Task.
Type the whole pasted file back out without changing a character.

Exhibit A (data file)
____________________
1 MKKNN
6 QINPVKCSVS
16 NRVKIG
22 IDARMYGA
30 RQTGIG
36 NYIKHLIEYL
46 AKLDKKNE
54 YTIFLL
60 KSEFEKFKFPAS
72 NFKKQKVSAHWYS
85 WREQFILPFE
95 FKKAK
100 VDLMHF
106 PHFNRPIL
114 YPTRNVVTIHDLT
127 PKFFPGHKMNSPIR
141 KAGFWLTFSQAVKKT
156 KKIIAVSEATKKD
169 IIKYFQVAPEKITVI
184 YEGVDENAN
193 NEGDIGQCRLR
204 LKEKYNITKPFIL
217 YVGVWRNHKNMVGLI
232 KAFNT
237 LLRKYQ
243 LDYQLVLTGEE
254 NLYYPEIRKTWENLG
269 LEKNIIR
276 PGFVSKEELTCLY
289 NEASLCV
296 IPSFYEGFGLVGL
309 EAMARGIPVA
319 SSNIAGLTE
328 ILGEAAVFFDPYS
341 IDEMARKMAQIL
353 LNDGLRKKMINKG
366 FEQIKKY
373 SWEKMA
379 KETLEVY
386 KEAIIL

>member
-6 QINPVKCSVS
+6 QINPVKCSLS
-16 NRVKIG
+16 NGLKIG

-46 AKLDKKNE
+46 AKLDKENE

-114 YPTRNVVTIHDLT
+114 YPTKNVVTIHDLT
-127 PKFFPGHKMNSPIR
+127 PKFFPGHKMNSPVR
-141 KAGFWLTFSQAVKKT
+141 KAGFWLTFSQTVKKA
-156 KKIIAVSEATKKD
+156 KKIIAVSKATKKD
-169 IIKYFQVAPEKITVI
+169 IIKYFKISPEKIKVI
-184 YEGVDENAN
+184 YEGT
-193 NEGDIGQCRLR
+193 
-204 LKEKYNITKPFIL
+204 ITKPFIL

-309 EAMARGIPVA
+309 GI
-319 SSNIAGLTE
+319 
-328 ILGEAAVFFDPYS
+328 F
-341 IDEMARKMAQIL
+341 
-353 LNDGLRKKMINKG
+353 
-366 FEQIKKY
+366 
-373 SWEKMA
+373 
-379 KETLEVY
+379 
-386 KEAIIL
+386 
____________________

1 MKKNN
6 QINPVKCSVS
16 NRVKIG
22 IDARMYGA
30 RQTGIG
36 NYIKHLIEYL
46 AKLDKKNE
54 YTIFLL
60 KSEFEKFKFPAS
72 NFKKQKVSAHWYS
85 WREQFILPFE
95 FKKAK
100 VDLMHF
106 PHFNRPIL
114 YPTRNVVTIHDLT
127 PKFFPGHKMNSPIR
141 KAGFWLTFSQAVKKT
156 KKIIAVSEATKKD
169 IIKYFQVAPEKITVI
184 YEGVDENAN
193 NEGDIGQCRLR
204 LKEKYNITKPFIL
217 YVGVWRNHKNMVGLI
232 KAFNT
237 LLRKYQ
243 LDYQLVLTGEE
254 NLYYPEIRKTWENLG
269 LEKNIIR
276 PGFVSKEELTCLY
289 NEASLCV
296 IPSFYEGFGLVGL
309 EAMARGIPVA
319 SSNIAGLTE
328 ILGEAAVFFDPYS
341 IDEMARKMAQIL
353 LNDGLRKKMINKG
366 FEQIKKY
373 SWEKMA
379 KETLEVY
386 KEAIIL

>member
-6 QINPVKCSVS
+6 QINPVKCSLS
-16 NRVKIG
+16 NGLKIG

-46 AKLDKKNE
+46 AKLDKENE

-114 YPTRNVVTIHDLT
+114 YPTKNVVTIHDLT
-127 PKFFPGHKMNSPIR
+127 PKFFPGHKMNSPVR
-141 KAGFWLTFSQAVKKT
+141 KAGFWLTFSQTVKKA
-156 KKIIAVSEATKKD
+156 KKIIAVSKATKKD
-169 IIKYFQVAPEKITVI
+169 IIKYFKISPEKIKVI
-184 YEGVDENAN
+184 YEGT
-193 NEGDIGQCRLR
+193 
-204 LKEKYNITKPFIL
+204 ITKPFIL

-309 EAMARGIPVA
+309 GI
-319 SSNIAGLTE
+319 
-328 ILGEAAVFFDPYS
+328 F
-341 IDEMARKMAQIL
+341 
-353 LNDGLRKKMINKG
+353 
-366 FEQIKKY
+366 
-373 SWEKMA
+373 
-379 KETLEVY
+379 
-386 KEAIIL
+386 